Large retailers aren’t always guilty of gender stereotyping and quite a few of you have recommended Sainsbury’s as an example of good practice.
We’ve had a look and there seem to be some inconsistencies in their approach. In some areas they’re getting it right and other major retailers could certainly learn from them. However despite some great examples of best practice, their approach to gender and toys seems to vary across the brand, even from store to store; in some they’re still displaying gendered signage. A new mini site they launched this summer is gloriously free from gender stereotypes. Outdated, lazy gendered marketing persists on their main site, sadly.
See below for our letter to Sarah Warby, Marketing Director at J Sainsbury’s on what they’re getting right, and what they need to change.
We look forward to receiving a reply soon, and will keep you posted. In the meantime, feel free to add your voice: either comment below, or contact Sainsbury’s directly.
Facebook: Post to the Sainsbury’s Facebook page
Dear Ms Warby
Let Toys Be Toys is a grassroots consumer group campaigning to end sexism in the marketing of children’s toys. We’re asking retailers such as yourselves to stop limiting children’s interests by promoting some toys as only suitable for girls, and others only for boys.
This month we are launching our “Toymark” quality approval scheme and we would love to be able to award it to a major supermarket. Although Sainsbury’s is not there yet we feel encouraged by much of what we’ve seen at your stores. We would like to enter into discussions with you to see if you would be able to work towards meeting our criteria for such an award.
We are very pleased to see numerous examples of good practice in Sainsbury’s stores, with toys marketed by theme rather than gender in many of your stores, and domestic toys in colours other than pink, being marketed in a gender-neutral way.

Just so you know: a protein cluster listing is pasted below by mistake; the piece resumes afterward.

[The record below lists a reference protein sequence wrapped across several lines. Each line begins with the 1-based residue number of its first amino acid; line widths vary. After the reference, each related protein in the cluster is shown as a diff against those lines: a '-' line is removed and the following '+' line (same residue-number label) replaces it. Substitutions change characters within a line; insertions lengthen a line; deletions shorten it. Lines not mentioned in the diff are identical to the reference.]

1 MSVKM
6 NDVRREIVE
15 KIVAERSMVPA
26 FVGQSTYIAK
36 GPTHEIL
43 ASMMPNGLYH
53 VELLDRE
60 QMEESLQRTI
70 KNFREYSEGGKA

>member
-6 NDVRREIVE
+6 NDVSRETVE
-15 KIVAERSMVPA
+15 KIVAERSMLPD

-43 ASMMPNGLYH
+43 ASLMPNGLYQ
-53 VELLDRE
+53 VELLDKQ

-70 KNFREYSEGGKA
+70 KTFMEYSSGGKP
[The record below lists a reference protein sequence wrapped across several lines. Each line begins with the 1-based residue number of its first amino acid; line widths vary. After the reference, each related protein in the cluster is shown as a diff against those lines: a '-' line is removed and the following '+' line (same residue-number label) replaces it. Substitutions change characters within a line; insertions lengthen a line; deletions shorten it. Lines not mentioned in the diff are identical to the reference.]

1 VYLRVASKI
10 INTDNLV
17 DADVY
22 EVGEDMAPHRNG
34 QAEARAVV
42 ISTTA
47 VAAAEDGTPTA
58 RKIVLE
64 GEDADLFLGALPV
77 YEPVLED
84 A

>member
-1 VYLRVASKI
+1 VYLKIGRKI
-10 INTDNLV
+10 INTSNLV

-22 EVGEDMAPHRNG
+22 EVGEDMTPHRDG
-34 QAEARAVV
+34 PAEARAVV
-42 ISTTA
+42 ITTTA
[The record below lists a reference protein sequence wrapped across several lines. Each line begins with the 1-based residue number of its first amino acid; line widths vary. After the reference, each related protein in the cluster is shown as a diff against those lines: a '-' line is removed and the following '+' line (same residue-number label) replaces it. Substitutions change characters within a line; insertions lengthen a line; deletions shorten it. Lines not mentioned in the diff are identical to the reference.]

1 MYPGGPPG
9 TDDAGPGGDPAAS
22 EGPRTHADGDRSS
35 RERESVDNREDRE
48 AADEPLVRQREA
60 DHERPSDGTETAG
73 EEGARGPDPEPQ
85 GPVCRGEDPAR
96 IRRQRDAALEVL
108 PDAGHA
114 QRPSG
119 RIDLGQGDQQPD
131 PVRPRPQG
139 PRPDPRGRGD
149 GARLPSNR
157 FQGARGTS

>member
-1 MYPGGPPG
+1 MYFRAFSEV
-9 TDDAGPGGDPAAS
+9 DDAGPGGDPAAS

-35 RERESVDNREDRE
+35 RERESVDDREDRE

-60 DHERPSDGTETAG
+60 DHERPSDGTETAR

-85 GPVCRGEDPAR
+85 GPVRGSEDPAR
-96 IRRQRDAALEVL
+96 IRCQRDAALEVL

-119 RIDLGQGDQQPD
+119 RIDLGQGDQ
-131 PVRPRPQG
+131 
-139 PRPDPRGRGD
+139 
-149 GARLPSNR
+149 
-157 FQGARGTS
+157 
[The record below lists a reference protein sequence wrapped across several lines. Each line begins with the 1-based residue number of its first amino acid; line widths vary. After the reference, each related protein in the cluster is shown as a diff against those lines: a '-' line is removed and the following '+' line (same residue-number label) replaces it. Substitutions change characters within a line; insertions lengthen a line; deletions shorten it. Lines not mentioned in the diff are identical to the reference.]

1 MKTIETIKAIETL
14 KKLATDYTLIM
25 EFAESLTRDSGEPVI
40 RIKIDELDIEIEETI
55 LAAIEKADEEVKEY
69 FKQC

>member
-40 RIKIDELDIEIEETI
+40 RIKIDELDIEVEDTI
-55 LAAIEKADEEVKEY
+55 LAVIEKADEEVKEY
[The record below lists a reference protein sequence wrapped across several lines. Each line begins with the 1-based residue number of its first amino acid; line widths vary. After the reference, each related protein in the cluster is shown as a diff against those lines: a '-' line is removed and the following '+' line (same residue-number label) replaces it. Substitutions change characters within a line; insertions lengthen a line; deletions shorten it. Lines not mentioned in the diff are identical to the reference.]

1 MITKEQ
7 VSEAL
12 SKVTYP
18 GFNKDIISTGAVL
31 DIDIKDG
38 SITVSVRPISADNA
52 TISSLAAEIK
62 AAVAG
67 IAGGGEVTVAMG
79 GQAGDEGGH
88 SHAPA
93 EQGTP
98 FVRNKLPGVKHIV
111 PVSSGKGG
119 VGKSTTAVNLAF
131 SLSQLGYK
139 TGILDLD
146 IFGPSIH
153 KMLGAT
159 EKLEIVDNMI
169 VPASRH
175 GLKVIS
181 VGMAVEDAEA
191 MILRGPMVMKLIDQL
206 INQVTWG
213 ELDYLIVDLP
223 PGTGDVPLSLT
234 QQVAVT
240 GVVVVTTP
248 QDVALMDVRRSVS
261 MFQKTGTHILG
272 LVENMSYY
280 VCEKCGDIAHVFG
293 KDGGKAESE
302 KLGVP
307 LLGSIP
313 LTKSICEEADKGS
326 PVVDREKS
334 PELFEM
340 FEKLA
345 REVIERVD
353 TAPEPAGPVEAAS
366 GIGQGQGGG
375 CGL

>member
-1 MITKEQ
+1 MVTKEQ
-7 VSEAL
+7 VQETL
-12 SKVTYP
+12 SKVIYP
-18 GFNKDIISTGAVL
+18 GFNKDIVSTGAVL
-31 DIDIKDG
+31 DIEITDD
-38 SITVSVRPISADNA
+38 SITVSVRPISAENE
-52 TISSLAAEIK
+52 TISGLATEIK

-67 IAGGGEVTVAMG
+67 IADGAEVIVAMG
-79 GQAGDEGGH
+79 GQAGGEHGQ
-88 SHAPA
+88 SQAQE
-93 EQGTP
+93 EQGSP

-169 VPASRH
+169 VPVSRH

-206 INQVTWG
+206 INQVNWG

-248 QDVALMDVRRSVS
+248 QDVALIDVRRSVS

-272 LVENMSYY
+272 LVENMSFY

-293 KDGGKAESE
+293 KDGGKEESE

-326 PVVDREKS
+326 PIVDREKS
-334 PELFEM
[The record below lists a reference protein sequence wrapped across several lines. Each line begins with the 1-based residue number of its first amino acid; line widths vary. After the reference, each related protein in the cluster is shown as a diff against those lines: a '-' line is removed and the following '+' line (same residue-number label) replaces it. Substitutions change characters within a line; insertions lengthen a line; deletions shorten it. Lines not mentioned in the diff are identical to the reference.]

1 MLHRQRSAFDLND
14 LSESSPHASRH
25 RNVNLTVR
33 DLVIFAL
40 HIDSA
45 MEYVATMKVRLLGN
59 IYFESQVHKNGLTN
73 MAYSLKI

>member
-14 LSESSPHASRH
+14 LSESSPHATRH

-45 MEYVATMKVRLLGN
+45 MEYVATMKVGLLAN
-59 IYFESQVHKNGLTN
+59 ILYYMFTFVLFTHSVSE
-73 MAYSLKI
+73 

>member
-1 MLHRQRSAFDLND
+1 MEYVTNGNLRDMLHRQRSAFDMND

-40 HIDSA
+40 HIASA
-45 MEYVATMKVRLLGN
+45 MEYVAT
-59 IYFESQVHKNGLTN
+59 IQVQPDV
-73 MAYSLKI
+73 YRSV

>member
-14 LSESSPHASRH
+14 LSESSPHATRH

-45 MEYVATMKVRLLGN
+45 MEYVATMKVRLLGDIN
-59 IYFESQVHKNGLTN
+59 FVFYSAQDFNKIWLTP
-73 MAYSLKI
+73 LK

Your brilliant Boredom Busting website, launched this summer, promotes toys and activities equally to both genders and, as such, is an example of best practice. We’re delighted to see it and would love to be able to champion Sainsbury’s as a beacon of non-gendered marketing. We are prevented from doing this, however, by the persistence of gendered marketing in some of your stores and on your main website.
We have noticed that in some stores the placement decisions and signs demonstrate a more segregated approach. For example, we’ve seen Lego Friends placed with dolls rather than other construction kits. We were dismayed also when we saw that the J Sainsbury in Hove, Sussex, has gendered signage (please see attached picture).
It appears that your main website has a very different approach to your new “Boredom Busting” one. Here, toys are marketed strongly by gender with toys such as construction, action figures and cars marketed overtly to boys, and toys such as dolls, ‘pretend and play’ and arts & crafts marketed for girls, linked from the main toy page at www.sainsburys.co.uk/sol/shop/toys_and_nursery/list.html .
You offer 22 construction toys to girls and 114 to boys. As parents we are well aware that children in reality do not follow these gendered rules. As toys are essential for children’s development, such outdated categorisations can only serve to limit opportunities for our children’s development. They are also are confusing, possibly even offensive to the customer.
A rapidly growing groundswell of consumers agrees: the campaign started only eight months ago and our social media likes and follows are now approaching 10,000. We have appeared on BBC television, radio and in print media such as the Independent and Daily Mail, and you’ll find support of the campaign across the internet; if you Google us, you’ll get over 150,000 results.
We are disappointed that the good practice we found at many Sainsbury’s shops does not extend to all your stores and we wonder: why the inconsistency? We would be grateful if could let us know your policy on gendered signage.
It is disappointing to see some Sainsbury’s stores persisting with gendered marketing, when so many retailers (including Boots, Tesco, The Entertainer and Next) agree that marketing toys by gender is a thing of the past and have committed to change.
We seek a commitment from you to end the practice of sexist toy marketing at Sainsbury’s. This would involve measures like making gendered signage a thing of the past across your brand, toys consistently arranged by theme rather than gender, colours other than just pink used in doll marketing and the removal of the gender filter on the web.
We can offer substantial insight to you as a representative of thousands of customers. We would be delighted to meet with you to discuss how we could work together.
We look forward to hearing from you.
Let Toys Be Toys
Sainsbury’s Sign photo: Elliott Brown